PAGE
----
The days when disease and medicine occupied little more than a footnote in history are, it seems, finally over. While the role of medicine in reducing or eliminating major diseases remains controversial, the idea that disease has had a crucial role in shaping human societies is now widely acknowledged and extensively documented. And yet the question remains: what is the proper place of disease in history? Does disease itself have the capacity to make history or is history more often shaped by what society and those in authority over it understand about a disease and the responses appropriate to it?
In his introductory remarks to Plague, Pox and Pestilence, Kenneth Kiple leaves readers in little doubt as to the power that a formidable battery of viruses, bacteria, parasites and nutritional disorders have had over history. Espousing a kind of long-term biological pessimism that seems increasingly in vogue, he sees diseases as the price human societies have paid since the neolithic revolution for defying nature and for pursuing "progress". Foraging peoples, it seems, enjoyed good health, well-balanced diets and, by virtue of their mobility, escaped a build-up of parasites and pathogens. With sedentism came sickness. To cease wandering in small bands, to domesticate animals and grow dependent upon a few crops, to nestle together in dense populations, build cities and promote international trade and transoceanic migrations, might all have helped to build civilisations, but also brought a devastating army of plagues and poxes in their wake. Far from being a "giant step upward on the ladder of progress", the neolithic revolution was, in terms of human health, "a backward tumble that transformed tall and robust hunter-gatherers into shorter, weaker farmers". Nor was that all, for the industrial revolution spawned a new host of epidemics and nutritional disorders arose to plague society, cholera and rickets among them. Progress, in short, is a "disease-causing agent".
This is more than history in the extremely long term. Kiple and his collaborators (who include such distinguished contributors as Alfred Crosby writing on smallpox and influenza, Ann Carmichael on leprosy, plague and cholera, Margaret Humphreys on yellow fever, malaria and tuberculosis, and Stephen Beck on syphilis, pellagra and beriberi) argue that diseases intervened dramatically at crucial moments in time, robbing would-be conquerors of their spoils, liberating besieged cities, wasting indigenous populations that might otherwise have mounted more effective resistance to the onslaught of Europeans overseas. There is even the suggestion that, but for plague, the emperor Justinian could have held back the remorseless rise of Islam.
This is also a history of medical ideas and the emergence of a modern understanding of aetiology and counter-measures. Despite the pessimism inherent in equating progress with a kind of "ecological Russian roulette", some of Kiple's contributors cannot fail to find some redeeming features in the history of scientific medicine, though even here the achievement of eradicating smallpox in the 1970s is overshadowed by the failure to achieve comparable success against resurgent diseases such as malaria and tuberculosis. In the age of Aids, the plagues, it seems, still have the upper hand.
Kiple and his colleagues have less to say about diseases as cultural rather than epidemiological phenomena, though the linking of ergot-poisoning from infected grain with "diabolical possession" and the witch trials of Salem offers one fascinating illustration of how medical knowledge has come to enrich our understanding of biological influences on social history. There is even less discussion of how diseases have been perceived in non-western societies, though Carmichael writing about cholera and plague is a part-exception to this.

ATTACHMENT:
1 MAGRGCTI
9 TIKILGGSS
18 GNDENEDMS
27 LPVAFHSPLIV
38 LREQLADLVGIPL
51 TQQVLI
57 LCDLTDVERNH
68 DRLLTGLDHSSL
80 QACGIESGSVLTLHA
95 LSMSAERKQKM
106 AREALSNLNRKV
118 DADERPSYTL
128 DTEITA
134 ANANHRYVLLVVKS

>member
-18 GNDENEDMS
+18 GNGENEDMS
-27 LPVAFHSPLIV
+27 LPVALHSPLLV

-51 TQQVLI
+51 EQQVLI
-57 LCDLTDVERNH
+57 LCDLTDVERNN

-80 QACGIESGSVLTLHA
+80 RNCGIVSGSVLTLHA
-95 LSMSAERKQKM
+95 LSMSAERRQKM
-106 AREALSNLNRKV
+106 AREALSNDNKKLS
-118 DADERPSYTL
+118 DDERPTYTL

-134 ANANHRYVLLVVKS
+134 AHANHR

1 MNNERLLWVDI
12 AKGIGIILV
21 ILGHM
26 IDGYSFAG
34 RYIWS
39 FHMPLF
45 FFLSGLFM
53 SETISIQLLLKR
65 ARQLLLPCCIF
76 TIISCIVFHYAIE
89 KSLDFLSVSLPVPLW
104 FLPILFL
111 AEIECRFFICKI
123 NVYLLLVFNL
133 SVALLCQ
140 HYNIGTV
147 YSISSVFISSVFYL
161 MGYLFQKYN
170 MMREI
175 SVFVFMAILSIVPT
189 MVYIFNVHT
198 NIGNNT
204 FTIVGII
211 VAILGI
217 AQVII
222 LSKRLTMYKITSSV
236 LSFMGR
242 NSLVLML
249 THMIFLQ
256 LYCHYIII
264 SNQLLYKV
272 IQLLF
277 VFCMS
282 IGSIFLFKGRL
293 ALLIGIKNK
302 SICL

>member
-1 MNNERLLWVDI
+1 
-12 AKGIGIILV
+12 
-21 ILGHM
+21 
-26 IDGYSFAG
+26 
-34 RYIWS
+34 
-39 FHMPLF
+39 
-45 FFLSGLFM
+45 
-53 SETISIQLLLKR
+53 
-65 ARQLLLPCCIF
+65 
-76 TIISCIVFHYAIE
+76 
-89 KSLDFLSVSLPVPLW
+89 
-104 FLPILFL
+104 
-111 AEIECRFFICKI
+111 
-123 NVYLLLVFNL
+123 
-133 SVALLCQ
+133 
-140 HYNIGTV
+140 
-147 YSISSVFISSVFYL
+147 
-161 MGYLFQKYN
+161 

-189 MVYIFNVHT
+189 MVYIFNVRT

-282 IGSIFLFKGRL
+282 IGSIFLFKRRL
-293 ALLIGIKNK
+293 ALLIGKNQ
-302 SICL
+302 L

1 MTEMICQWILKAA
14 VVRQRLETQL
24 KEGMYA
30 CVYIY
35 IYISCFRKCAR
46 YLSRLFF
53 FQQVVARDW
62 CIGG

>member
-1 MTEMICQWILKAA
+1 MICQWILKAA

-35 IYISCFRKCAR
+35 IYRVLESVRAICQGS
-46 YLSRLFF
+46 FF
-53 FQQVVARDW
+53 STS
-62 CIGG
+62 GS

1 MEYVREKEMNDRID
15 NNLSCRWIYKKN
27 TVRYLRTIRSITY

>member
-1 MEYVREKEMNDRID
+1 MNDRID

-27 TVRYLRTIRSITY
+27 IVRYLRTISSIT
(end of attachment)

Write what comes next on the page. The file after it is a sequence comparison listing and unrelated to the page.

By contrast, Sheldon Watts in Epidemics and History, while considering it important to establish what a disease actually is in modern scientific terms, is far more concerned with disease as discourse and the political consequences that flow from the cultural interpretation of epidemic disorders. Instead of the 26 diseases covered in the brief, almost encyclopaedic entries in the Kiple volume, Watts confines himself to seven - plague, leprosy, smallpox, syphilis, cholera, yellow fever and malaria - using each in turn to contrast the experience and perception of disease between Europe as the centre of political and economic power and Africa, Asia and Latin America as its "other". Watts thus makes a distinction between a disease as understood by modern medical science (beginning with Robert Koch in the 1880s) and disease as a social construction. Hence "construct yellow fever" and "construct plague" take on an identity and authority that extends far beyond the actual epidemiological inroads of the disease itself. This distinction is most effectively realised in the case of leprosy. Watts demonstrates that the disease itself (ie Hansen's disease) was by no means as widespread in medieval Europe as the large number of people designated "lepers" and the opening of thousands of lazar houses would lead one to expect. Rather, in the course of the "great leper hunt" between 1090 and 1363 ad, leprosy served as a convenient means of stigmatising, ostracising and confining Jews and other targeted religious and social groups. Leprosy was "a mindset rather than a physical disease"; for the authorities of church and state the "leprosy construct" was a useful "tool of social control". Equally, leprosy did not dramatically disappear in early modern times as some historians have assumed, for it had never been particularly widespread in the first place, but other "construct" diseases, like syphilis and plague, did take its place in marginalising potentially disruptive social groups and in strengthening class and gender control.